Macroeconomic determinants of total factor productivity and its trend in Ethiopia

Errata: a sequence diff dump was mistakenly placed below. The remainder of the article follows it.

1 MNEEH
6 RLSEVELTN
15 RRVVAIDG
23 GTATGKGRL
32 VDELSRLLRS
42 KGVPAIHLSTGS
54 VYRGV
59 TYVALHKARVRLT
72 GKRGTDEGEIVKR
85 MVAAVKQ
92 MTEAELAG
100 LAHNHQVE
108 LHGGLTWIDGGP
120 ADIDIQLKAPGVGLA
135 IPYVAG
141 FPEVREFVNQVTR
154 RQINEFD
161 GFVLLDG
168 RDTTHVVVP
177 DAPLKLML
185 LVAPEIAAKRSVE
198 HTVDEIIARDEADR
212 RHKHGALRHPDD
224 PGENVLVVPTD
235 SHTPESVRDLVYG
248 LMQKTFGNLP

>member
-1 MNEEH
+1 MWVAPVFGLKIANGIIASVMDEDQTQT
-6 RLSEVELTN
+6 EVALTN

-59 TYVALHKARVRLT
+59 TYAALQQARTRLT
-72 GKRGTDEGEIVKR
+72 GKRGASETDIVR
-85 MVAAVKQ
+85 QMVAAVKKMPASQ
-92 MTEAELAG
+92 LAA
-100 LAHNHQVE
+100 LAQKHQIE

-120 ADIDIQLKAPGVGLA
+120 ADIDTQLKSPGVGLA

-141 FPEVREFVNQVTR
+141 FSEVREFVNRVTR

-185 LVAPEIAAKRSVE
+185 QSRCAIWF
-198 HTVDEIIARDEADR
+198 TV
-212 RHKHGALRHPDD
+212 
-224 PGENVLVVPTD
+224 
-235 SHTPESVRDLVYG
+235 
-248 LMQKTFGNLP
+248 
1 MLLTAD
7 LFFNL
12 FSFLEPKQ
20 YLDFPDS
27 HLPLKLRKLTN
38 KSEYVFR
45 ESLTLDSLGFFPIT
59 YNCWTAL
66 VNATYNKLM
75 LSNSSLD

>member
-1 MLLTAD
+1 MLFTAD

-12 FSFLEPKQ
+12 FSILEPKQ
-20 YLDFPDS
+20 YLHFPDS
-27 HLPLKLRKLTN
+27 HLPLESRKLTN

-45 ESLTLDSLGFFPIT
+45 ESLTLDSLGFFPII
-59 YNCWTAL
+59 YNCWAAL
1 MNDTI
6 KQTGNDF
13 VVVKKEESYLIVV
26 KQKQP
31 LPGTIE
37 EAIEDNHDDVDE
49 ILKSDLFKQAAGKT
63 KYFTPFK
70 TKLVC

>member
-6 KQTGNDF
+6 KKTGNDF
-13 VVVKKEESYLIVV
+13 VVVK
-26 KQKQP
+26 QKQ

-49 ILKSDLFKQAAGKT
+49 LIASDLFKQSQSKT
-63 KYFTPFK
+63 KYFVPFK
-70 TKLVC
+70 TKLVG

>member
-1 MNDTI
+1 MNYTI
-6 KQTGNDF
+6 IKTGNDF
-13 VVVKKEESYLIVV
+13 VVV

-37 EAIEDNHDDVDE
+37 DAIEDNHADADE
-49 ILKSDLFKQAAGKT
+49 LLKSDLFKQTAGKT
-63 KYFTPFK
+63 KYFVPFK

Total factor productivity (TFP) as a source of economic growth, has been recognized in economic theory for a long period of time. In this research we tried to examine the effect of some macroeconomic factors, which include trade openness, inflation, government expenditure, credit extended and foreign direct investment, and natural disaster drought on total factor productivity and its trend in Ethiopia by using Time series data spanning from 1991 to 2018. The TFP was computed by using the growth accounting method from Cobb–Douglas production function. ARDL was used for estimation of the short and long run econometric model. Accordingly, the trend analysis shows the growth in TFP has been fluctuating over the study period. The result from ARDL indicated that; in long run foreign direct investment, government expenditure and drought negatively and significantly affect TFP. Credit extended is found to affect TFP positively and significantly, while inflation and trade openness are insignificant. Therefore, policies such as; subsidizing domestic firms, effective government spending and making the agriculture sector drought resistant need to be stimulated.
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